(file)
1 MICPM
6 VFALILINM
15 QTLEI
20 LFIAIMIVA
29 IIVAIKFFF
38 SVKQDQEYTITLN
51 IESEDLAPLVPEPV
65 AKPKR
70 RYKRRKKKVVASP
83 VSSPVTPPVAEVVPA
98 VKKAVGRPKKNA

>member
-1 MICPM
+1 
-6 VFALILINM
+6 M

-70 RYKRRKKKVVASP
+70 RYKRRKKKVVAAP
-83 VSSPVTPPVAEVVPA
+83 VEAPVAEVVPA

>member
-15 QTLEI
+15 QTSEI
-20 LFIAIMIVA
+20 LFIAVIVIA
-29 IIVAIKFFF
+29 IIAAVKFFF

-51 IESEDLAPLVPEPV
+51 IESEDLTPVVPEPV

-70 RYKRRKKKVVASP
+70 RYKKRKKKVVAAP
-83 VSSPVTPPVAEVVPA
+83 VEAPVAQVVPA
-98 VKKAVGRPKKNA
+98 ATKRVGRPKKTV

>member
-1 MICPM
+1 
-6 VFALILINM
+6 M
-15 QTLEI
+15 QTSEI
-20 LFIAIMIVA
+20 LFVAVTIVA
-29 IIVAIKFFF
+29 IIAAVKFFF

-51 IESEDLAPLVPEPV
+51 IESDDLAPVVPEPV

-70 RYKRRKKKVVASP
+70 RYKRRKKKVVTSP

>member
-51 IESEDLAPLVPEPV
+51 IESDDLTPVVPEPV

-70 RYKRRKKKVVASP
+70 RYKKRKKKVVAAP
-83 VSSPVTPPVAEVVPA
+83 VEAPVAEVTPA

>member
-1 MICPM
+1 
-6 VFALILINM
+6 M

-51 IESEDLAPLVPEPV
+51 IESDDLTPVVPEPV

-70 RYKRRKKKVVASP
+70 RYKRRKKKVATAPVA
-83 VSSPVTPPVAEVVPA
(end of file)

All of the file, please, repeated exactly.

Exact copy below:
1 MICPM
6 VFALILINM
15 QTLEI
20 LFIAIMIVA
29 IIVAIKFFF
38 SVKQDQEYTITLN
51 IESEDLAPLVPEPV
65 AKPKR
70 RYKRRKKKVVASP
83 VSSPVTPPVAEVVPA
98 VKKAVGRPKKNA

>member
-1 MICPM
+1 
-6 VFALILINM
+6 M

-70 RYKRRKKKVVASP
+70 RYKRRKKKVVAAP
-83 VSSPVTPPVAEVVPA
+83 VEAPVAEVVPA

>member
-15 QTLEI
+15 QTSEI
-20 LFIAIMIVA
+20 LFIAVIVIA
-29 IIVAIKFFF
+29 IIAAVKFFF

-51 IESEDLAPLVPEPV
+51 IESEDLTPVVPEPV

-70 RYKRRKKKVVASP
+70 RYKKRKKKVVAAP
-83 VSSPVTPPVAEVVPA
+83 VEAPVAQVVPA
-98 VKKAVGRPKKNA
+98 ATKRVGRPKKTV

>member
-1 MICPM
+1 
-6 VFALILINM
+6 M
-15 QTLEI
+15 QTSEI
-20 LFIAIMIVA
+20 LFVAVTIVA
-29 IIVAIKFFF
+29 IIAAVKFFF

-51 IESEDLAPLVPEPV
+51 IESDDLAPVVPEPV

-70 RYKRRKKKVVASP
+70 RYKRRKKKVVTSP

>member
-51 IESEDLAPLVPEPV
+51 IESDDLTPVVPEPV

-70 RYKRRKKKVVASP
+70 RYKKRKKKVVAAP
-83 VSSPVTPPVAEVVPA
+83 VEAPVAEVTPA

>member
-1 MICPM
+1 
-6 VFALILINM
+6 M

-51 IESEDLAPLVPEPV
+51 IESDDLTPVVPEPV

-70 RYKRRKKKVVASP
+70 RYKRRKKKVATAPVA
-83 VSSPVTPPVAEVVPA